BRIDGETON - Cumberland County officials laid out a $2.5 million savings plan that includes layoffs and the elimination of vacant jobs.
Freeholders are considering laying off nine employees and cutting 23 positions that are now vacant or expected to become vacant this year due to retirements.
Also under consideration under the plan described Thursday night by County Administrator Ken Mecouch are a change to a smaller health plan - from a Blue Cross/Blue Shield PPO to a Horizon Direct Access plan - and an option for employees to opt out of health coverage in exchange for a one-time payment.
Mecouch said the county could eliminate the use of a security guard at a parking lot near the courthouse. Additional money would be saved through other circumstances, such as several retired employees being replaced by people at lower salaries.
"We're looking at everything," Freeholder Bill Whelan said. "When you're looking at potential layoffs that none of us want to do, you have to look at every department. You have to turn over every stone."
Freeholders said they also may consider another 37 layoffs at the Cumberland Manor home for elderly people through the closing of one its three floors, but Freeholder Director Lou Magazzu characterized that as a far more preliminary discussion than the other ideas.
Mecouch said the closing of one floor would save $3.3 million in expenditures, but there has yet to be an analysis done on how that would affect revenues.
Mark Stratoti, the manor's administrator, said his facility has only six open beds, which means about 60 people - or nearly one-third of the residents - would be forced out of the manor if a floor is closed. Last year, the manor had $14,729,037 in total revenue, and one-third of that is about $4.9 million, according to county records.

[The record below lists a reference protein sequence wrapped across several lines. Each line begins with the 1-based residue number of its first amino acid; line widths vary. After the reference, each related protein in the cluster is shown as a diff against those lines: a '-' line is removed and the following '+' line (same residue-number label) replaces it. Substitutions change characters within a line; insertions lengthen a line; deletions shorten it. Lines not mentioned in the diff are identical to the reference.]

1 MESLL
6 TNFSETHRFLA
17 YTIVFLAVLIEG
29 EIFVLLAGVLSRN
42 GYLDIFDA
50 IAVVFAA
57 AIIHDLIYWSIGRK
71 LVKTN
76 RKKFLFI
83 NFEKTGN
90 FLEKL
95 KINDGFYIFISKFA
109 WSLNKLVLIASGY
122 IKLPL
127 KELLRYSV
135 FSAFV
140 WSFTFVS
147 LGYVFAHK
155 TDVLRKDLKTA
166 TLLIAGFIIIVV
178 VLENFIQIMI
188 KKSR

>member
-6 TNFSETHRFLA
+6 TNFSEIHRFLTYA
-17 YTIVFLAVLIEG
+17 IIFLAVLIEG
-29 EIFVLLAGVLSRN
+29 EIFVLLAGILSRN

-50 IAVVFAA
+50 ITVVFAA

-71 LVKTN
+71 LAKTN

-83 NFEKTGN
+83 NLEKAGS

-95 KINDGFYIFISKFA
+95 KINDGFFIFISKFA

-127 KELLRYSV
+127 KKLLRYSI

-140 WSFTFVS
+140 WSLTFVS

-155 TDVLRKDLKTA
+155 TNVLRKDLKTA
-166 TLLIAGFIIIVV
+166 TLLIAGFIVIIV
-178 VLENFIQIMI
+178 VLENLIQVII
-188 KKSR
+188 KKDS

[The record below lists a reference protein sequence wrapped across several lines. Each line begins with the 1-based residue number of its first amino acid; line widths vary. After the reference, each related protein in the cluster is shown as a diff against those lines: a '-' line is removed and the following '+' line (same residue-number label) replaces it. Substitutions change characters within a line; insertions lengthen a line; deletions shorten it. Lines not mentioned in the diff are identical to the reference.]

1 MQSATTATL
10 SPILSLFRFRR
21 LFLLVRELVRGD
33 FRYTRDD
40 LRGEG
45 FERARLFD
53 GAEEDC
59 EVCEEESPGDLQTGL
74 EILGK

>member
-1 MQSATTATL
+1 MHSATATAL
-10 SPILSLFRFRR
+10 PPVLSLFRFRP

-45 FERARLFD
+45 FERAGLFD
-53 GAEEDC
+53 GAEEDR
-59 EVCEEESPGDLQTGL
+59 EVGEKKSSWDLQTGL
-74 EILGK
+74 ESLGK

Freeholder Jim Dunkins cautioned about some of the proposed cuts, saying, "You got to figure out how you're going to continue servicing the people."
Freeholders previously requested a freeze on salary increases and other concessions from county unions in order to avoid layoffs and furloughs, but no union accepted that offer.
Tammy Betchner, an employee at the manor, might be an indication of how thoughts may change on that matter. She said she'd be willing to take a pay freeze or furlough if it would prevent layoffs and the ejection of patients from Cumberland Manor.
Another manor worker, Vicky Catlett, said she'd be asking her union for a revote on the union concessions and indicated she saw at least one nonunion member - and maybe more - who participated in her union's vote.
Betchner suggested cutting the practice of serving meals to employees and families of patients at the manor, which Mecouch said would save $250,000 to $300,000. There is a similar practice at the county juvenile detention center and jail, the latter of which county Chief Financial Officer Marcie Shepherd estimated to cost $50,000 annually.
"There's a lot of different ways we can save money other than laying people off," Betchner said.
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